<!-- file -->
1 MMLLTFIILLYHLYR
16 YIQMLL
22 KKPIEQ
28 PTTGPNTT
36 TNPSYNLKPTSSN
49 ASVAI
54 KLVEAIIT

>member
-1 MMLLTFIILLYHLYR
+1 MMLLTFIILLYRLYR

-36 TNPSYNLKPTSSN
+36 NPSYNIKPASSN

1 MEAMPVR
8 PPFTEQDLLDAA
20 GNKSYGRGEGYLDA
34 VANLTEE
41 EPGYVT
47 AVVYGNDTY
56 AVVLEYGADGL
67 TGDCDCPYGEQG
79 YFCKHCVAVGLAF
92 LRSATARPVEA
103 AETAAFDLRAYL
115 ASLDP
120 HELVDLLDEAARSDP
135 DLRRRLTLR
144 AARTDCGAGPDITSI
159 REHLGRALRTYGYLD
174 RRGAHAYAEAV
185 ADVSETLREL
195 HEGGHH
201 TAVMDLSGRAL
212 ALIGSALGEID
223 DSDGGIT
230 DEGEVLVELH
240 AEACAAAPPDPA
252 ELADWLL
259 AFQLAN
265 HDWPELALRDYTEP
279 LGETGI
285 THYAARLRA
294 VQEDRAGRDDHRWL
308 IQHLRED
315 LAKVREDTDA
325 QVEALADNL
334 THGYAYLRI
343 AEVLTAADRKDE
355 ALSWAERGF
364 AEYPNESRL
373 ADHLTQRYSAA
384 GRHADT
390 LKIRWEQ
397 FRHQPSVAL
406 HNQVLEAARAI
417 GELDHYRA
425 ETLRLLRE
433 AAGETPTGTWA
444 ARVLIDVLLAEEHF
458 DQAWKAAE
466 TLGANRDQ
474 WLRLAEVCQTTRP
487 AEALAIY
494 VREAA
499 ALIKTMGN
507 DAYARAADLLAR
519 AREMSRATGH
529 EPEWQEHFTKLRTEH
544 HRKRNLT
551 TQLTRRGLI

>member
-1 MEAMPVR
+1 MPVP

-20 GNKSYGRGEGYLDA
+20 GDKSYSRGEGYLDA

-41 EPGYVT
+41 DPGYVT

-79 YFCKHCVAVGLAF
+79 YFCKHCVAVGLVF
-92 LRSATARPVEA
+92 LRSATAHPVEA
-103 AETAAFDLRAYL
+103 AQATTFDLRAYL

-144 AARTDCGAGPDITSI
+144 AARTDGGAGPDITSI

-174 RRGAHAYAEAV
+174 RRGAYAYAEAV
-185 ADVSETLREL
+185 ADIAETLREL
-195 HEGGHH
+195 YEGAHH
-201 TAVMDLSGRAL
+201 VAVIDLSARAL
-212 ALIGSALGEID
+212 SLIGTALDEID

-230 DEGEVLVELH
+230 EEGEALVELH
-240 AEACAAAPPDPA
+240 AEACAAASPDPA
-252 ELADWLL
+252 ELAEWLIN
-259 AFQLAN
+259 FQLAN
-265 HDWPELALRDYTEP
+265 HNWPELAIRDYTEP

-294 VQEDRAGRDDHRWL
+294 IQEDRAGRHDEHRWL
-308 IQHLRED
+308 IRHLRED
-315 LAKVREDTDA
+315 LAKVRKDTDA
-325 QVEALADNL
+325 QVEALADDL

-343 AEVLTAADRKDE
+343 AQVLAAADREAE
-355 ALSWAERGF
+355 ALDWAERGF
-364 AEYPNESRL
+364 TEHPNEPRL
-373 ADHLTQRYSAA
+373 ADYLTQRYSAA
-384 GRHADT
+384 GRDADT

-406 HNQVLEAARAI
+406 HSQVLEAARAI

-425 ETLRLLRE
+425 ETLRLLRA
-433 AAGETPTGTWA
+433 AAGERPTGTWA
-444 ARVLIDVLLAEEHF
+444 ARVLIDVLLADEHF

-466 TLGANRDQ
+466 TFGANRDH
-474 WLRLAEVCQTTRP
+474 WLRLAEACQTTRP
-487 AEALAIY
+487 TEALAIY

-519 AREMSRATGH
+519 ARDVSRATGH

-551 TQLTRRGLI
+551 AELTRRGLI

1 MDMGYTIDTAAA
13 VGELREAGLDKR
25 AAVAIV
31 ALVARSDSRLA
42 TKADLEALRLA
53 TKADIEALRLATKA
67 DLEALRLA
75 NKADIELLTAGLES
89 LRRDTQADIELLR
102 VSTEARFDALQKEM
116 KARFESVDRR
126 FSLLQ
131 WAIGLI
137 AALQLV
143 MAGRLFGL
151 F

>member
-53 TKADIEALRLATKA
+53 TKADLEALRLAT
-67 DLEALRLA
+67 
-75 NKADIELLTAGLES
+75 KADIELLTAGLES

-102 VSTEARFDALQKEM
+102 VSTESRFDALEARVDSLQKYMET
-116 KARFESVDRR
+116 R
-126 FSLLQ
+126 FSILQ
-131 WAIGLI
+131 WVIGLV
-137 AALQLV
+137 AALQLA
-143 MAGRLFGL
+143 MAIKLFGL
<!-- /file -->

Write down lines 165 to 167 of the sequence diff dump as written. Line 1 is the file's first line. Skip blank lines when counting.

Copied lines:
+102 VSTESRFDALEARVDSLQKYMET
-116 KARFESVDRR
+116 R